Kim Sang Hyun is 56 years old, lives in a basement apartment in Queens and regularly drives to Florida and back to get plants for stores in New York.
He is also a man with a vision.
For the last 30 years, he has almost single-handedly labored to bring the sport of ssireum, a 1,700-year-old form of Korean wrestling, to the United States. In this task he has been undaunted.
“So many Korean-American kids who are born in America or come when they are young don’t know much about Korean culture,” he said. “Even if there is only one student who wants to learn ssireum, I must be there for them.”
Ssireum (pronounced SHEE-rum), which boomed in 1950s Korea after its civil war before tapering off in the 1990s, is a low-impact contest of strength and skill. Contestants face off in a ring of sand, each wearing a band called a satba around the waist and thigh. Each grabs the other’s satba with both hands, locking the two in a kind of hug, and tries to force one part of the other’s body above the knee to touch the sand.
In contrast to Japanese sumo, competitors do not score points by muscling an opponent out of the ring. There is no hitting or kicking, and because the wrestlers are never more than a few inches apart, few injuries.
A fall for one typically brings down the other as well. At the end of a match, the opponents brush the sand from each other’s sweaty bodies.
“It’s a very gentlemanly sport,” Mr. Kim said.
Ssireum was once strictly for men, who enjoyed hero status in its heyday. Women made undergarments from wrestlers’ satbas to increase their chances of bearing sons, or put satbas near their beds to improve fertility. But now women’s teams are common.
Even toddlers learn the sport in Korea, pressing their backsides against each other and then using their legs to force the other toddler out of the ring — like sumo, only behind-to-behind rather than belly-to-belly.
It’s pretty cute.
But back to Mr. Kim.
Between runs to Florida this May and June, he taught the sport to teenagers at a church in Great Neck, Long Island, and to younger children at a church camp in Palisades Park, N.J.; he organized an exhibition of wrestlers from Korea in Queens.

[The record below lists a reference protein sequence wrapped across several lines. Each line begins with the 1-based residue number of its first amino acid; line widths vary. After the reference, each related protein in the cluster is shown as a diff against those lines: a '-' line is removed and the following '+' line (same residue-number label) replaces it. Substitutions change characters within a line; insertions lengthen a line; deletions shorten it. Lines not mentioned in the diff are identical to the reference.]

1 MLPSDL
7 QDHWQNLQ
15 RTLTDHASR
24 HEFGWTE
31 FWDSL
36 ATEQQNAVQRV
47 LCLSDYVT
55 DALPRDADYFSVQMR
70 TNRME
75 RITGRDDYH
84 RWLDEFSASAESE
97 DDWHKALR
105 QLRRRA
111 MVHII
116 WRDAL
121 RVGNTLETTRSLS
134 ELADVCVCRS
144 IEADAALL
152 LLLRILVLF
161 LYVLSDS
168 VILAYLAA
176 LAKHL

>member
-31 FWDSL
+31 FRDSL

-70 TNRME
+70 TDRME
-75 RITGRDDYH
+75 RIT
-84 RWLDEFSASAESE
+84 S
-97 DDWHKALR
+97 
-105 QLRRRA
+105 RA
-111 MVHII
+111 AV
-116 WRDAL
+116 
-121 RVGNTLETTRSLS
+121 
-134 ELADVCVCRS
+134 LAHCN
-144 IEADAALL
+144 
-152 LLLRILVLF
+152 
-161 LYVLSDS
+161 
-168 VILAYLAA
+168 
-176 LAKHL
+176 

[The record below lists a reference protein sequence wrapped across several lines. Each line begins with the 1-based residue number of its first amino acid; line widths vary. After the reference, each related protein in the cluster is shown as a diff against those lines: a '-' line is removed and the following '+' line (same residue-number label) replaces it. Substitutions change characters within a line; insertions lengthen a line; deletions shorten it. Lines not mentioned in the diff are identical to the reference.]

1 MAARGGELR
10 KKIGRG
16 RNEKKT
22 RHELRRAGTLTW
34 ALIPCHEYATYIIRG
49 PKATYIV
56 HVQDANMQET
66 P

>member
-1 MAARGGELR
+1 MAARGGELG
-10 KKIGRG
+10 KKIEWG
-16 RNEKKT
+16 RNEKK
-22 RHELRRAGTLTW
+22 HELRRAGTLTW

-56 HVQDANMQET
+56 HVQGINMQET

“Look at these kids,” he said, during a lesson in New Jersey. “They are learning Korean culture and ssireum can’t be missed. I must continue.”
Jaewoo Park, 16, of Fort Lee, N.J., started studying with Mr. Kim a couple years ago, drawn by the competitiveness and the satisfaction of beating opponents who were bigger than him. He said that most of his peers did not know about ssireum, even those from Korean families. Many laughed when they heard about it. “But once they saw it, they were amazed,” he said.
Still, he added, most were busy studying for the SAT test. “They don’t have time for this,” he said.
Mr. Kim has had plenty of reasons to give up. Most years he spends $15,000 to $20,000 of his own money trying to kindle interest in the sport. He supplies all the signs and shovels sand into the ring.
“He is a very special person,” said Il Tae Kim, president of the Korean Sports Association of New York, which runs weekly classes in ssireum that draw an average of 10 people. “To teach ssireum well and systematically costs a lot of money. Not many Korean immigrants have enough financial stability to invest their time and money into ssireum. But if it doesn’t get taught, it will be forgotten. He has the passion to keep it going more than most people.”
Lee Tae Hyun, a professor at Yong In University who brought the Korean wrestlers to Queens for the exhibition, saluted Mr. Kim’s efforts over the past 30 years, even though, as he said, “there has been little interest to keep the ssireum here in New York City.”
The work makes demands. If it weren’t for ssireum, Mr. Kim said, speaking in Korean, “I’d probably have two big houses already.”
His wife, Kim Hee Soo, who helps at events, said that often people did not appreciate the sacrifices her husband made for ssireum. Instead, they said he was in it for the money. “It really hurts me to watch him being taunted by people like that,” she said.
“He dedicated his life to ssireum, and he deserves much better than that.”
Mr. Kim, too, has had his moments of doubt. One night, shoveling sand at 4 a.m. before an exhibition, his hands cracked and blistered, he broke down in tears, wondering why he was putting himself through so much torment. “For whose benefit?” he said. It was the first time in his life he had ever cried, he said. Ms. Kim, also crying, hugged him.
But then the moment passed. He knew why he was doing what he did, he said, and for whose benefit. What was a little sacrifice compared to a tradition like ssireum?
The day after the exhibition in Queens, the Kims set off on a 5,700-mile drive to Seattle and back, for a Korean American sports festival there. For the couple, it was reason enough to keep going.
“Even though I feel so tired and rewardless many times when I prepare ssireum events,” Mr. Kim said, “once I get there and see students’ excitement on their faces, I forget about everything and get excited too.”
Sometimes, he said, his wife suggests that he give up the mission, that it is too hard on him. But she is also his biggest supporter.
“Ssireum is like a child to me,” he said. “I know I should have done more for my wife, but if I don’t take care of ssireum, who will?”